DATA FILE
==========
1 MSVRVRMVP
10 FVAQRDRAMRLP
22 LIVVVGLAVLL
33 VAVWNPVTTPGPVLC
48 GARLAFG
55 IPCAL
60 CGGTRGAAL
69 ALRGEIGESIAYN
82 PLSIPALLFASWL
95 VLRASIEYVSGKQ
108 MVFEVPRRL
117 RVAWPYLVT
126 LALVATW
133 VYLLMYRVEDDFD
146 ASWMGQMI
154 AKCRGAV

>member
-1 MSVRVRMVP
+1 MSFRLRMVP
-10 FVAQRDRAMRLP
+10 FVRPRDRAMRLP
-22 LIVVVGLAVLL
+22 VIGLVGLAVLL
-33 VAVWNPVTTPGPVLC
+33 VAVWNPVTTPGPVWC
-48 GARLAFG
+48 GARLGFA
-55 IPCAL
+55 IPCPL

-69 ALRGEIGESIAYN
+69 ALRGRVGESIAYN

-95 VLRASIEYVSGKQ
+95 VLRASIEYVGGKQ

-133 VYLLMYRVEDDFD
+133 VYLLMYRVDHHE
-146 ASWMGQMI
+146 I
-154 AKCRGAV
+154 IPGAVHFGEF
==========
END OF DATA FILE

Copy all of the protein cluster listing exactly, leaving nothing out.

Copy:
1 MSVRVRMVP
10 FVAQRDRAMRLP
22 LIVVVGLAVLL
33 VAVWNPVTTPGPVLC
48 GARLAFG
55 IPCAL
60 CGGTRGAAL
69 ALRGEIGESIAYN
82 PLSIPALLFASWL
95 VLRASIEYVSGKQ
108 MVFEVPRRL
117 RVAWPYLVT
126 LALVATW
133 VYLLMYRVEDDFD
146 ASWMGQMI
154 AKCRGAV

>member
-1 MSVRVRMVP
+1 MSFRLRMVP
-10 FVAQRDRAMRLP
+10 FVRPRDRAMRLP
-22 LIVVVGLAVLL
+22 VIGLVGLAVLL
-33 VAVWNPVTTPGPVLC
+33 VAVWNPVTTPGPVWC
-48 GARLAFG
+48 GARLGFA
-55 IPCAL
+55 IPCPL

-69 ALRGEIGESIAYN
+69 ALRGRVGESIAYN

-95 VLRASIEYVSGKQ
+95 VLRASIEYVGGKQ

-133 VYLLMYRVEDDFD
+133 VYLLMYRVDHHE
-146 ASWMGQMI
+146 I
-154 AKCRGAV
+154 IPGAVHFGEF